Mastering query

Posted by: Chunky on 12 August 2018

Vinyl albums often have an etching in the run out grooves from the mastering engineer. For example, an album mastered by Masterdisk usually has the "Masterdisk" stamp, or you might see "A porky prime cut" which I understand referred to the mastering engineer, George Peckham.  If you have a vinyl album which on the cover states it was mastered at, say, Masterdisk, but the vinyl run out groove does not have the Masterdisk stamp, does anyone know if this means that the copy you have was not mastered at Masterdisk.



Posted on: 13 August 2018 by Richard Dane

The etching in the dead wax usually tells you about the cut - i.e. where or by whom the lacquer was cut, and sometimes where the vinyl was pressed.

So, you can have an LP where the master was mastered at say, Sterling or Masterdisk, but if the dead wax doesn't have the "Masterdisk" or "Sterling" stamp in the dead wax then the lacquer it originated from was probably cut elsewhere.  

Posted on: 13 August 2018 by Innocent Bystander

I used to wonde about Porky, back at the time when that was a common sight and no internet to search. My friends and I assumed it was some sort of in-joke. Now I know!

Posted on: 13 August 2018 by Richard Dane

George "Porky" Peckham cut a lot of great sounding rock LPs during the '70s and '80s.  He was perhaps most famous for cutting Monty Python's Matching Tie and Handkerchief LP, which had two separate grooves which mean't that you got two different sides depending on where you placed the stylus.

Look out for his etching of of "A Porky Prime Cut", "Porky" or "Pecko".  There are other variations on this too.

Others worth looking out for are the cuts by Denis Blackham "BILBO" who covered a similar period as George Peckham. He was mostly associated with Tape One.

Plenty of others too, but probably best take a look at somewhere like Discogs for further info.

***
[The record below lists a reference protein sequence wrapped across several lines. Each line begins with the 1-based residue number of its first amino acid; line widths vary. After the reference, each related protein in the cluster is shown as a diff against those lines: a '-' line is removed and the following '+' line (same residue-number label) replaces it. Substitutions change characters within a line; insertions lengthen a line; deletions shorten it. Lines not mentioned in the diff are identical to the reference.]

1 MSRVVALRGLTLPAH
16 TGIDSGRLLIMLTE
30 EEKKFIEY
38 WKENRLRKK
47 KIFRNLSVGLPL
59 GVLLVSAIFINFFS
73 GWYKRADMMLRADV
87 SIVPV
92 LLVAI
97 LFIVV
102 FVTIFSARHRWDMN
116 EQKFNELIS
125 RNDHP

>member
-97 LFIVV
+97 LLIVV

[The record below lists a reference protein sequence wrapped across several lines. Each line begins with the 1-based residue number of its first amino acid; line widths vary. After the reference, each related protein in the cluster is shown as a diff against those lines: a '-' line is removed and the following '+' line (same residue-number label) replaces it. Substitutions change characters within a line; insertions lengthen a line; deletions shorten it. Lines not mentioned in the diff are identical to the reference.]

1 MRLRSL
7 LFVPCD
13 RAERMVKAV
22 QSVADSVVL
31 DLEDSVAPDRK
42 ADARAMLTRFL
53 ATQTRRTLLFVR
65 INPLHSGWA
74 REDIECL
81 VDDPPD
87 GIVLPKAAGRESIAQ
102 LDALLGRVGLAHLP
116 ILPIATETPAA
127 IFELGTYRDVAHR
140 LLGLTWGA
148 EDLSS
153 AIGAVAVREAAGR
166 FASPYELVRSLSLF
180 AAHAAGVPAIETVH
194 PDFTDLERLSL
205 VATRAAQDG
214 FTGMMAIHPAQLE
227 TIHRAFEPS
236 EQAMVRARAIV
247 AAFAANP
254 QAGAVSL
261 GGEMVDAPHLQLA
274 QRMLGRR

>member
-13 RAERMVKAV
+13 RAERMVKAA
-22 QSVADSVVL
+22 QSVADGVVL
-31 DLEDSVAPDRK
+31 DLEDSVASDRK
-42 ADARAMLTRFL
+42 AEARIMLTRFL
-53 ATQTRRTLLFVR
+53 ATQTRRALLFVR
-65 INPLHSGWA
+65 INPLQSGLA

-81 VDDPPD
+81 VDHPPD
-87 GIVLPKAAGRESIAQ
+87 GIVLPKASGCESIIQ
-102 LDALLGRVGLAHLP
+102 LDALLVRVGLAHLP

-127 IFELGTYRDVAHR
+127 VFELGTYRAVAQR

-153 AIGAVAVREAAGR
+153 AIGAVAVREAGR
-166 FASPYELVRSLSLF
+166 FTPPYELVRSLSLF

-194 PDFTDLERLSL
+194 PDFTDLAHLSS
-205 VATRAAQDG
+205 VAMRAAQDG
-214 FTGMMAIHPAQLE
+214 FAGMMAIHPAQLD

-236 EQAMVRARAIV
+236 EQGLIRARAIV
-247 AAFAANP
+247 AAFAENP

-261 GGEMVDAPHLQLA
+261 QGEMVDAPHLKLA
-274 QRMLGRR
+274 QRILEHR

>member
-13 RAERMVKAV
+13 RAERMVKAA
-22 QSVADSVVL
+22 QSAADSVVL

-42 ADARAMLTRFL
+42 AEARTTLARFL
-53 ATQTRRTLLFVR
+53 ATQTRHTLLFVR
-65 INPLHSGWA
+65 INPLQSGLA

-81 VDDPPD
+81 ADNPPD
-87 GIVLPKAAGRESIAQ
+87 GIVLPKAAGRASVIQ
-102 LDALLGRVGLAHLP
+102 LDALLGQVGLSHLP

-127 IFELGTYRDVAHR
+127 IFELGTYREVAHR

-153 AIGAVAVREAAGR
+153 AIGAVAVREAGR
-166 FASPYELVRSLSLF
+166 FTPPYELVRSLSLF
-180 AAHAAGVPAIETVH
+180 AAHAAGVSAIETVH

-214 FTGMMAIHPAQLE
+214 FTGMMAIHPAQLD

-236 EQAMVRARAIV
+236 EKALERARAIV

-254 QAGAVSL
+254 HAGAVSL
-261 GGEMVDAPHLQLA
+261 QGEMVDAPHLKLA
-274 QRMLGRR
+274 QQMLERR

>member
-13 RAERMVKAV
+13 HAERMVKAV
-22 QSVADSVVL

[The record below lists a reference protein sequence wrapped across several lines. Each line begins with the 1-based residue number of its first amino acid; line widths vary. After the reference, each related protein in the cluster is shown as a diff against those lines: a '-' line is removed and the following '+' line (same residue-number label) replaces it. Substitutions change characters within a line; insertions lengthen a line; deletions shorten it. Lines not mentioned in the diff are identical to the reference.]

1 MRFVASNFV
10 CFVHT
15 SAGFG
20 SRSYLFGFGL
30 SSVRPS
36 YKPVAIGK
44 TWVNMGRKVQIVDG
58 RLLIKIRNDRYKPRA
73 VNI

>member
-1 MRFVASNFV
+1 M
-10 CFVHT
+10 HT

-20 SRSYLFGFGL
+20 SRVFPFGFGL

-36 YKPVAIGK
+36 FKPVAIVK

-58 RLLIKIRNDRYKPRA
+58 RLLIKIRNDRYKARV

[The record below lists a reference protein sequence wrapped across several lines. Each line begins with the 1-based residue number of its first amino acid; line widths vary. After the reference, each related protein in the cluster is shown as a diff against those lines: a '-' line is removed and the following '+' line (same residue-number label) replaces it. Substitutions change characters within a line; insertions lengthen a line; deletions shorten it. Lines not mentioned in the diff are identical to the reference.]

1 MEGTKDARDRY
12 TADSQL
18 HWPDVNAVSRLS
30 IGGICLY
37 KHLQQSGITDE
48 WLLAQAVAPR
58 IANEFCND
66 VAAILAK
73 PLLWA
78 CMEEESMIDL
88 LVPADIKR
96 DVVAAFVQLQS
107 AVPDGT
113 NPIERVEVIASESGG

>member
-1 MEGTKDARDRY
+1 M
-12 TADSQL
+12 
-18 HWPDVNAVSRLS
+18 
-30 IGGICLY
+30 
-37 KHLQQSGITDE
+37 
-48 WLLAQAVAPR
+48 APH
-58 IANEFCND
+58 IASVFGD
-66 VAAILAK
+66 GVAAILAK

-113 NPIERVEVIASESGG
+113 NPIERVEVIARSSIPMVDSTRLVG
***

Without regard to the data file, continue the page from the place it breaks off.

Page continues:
Posted on: 13 August 2018 by AndyP19

When it comes to the people behind the scenes that 'produce' the music other than say George Martin, Phil Spector maybe Rick Rubin they are faceless names on album sleeves. Who has ever seen a picture of the legendary Stones producer Jimmy Miller who produced most of their classic output in the late 60's to early 70's or Glyn/Andy Johns - the list goes on.

But for me, the engineers are the unsung heroes of our music collections and I would buy any album, without even hearing it, engineered by Tchad Blake, Trina Shoemaker or Phill Brown to mention just a few. Oh and in the old days I'd include Alan Parsons, John Leckie and Ken Scott.

Likewise, the mastering engineers (of whom George Peckham is a legend), who complete the process, hardly get any praise at all. Steve Hoffman we know of mainly from his forum.  But what of Greg Calbi, Ray Staff, Mark Linett and the great Bob Luwig... I bet these names are on many of the albums we own, tucked somewhere in the small print or covertly referenced in the dead wax.

How many times have I heard 'Oh the production on that album is amazing' when it's probably the engineering, mixing and cutting - which the producer in many cases doesn't get involved with.

Posted on: 13 August 2018 by Chunky

Thanks for the replies.  I only found out last week who was behind "A Porky Prime Cut" when I searched on the internet.